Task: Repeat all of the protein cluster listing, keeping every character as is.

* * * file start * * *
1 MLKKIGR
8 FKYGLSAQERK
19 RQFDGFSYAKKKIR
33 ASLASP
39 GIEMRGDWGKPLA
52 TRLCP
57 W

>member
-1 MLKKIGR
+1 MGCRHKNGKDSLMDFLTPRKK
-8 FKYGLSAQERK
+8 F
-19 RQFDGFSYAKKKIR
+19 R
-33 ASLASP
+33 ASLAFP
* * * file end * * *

1 MLKKIGR
8 FKYGLSAQERK
19 RQFDGFSYAKKKIR
33 ASLASP
39 GIEMRGDWGKPLA
52 TRLCP
57 W

>member
-1 MLKKIGR
+1 MGCRHKNGKDSLMDFLTPRKK
-8 FKYGLSAQERK
+8 F
-19 RQFDGFSYAKKKIR
+19 R
-33 ASLASP
+33 ASLAFP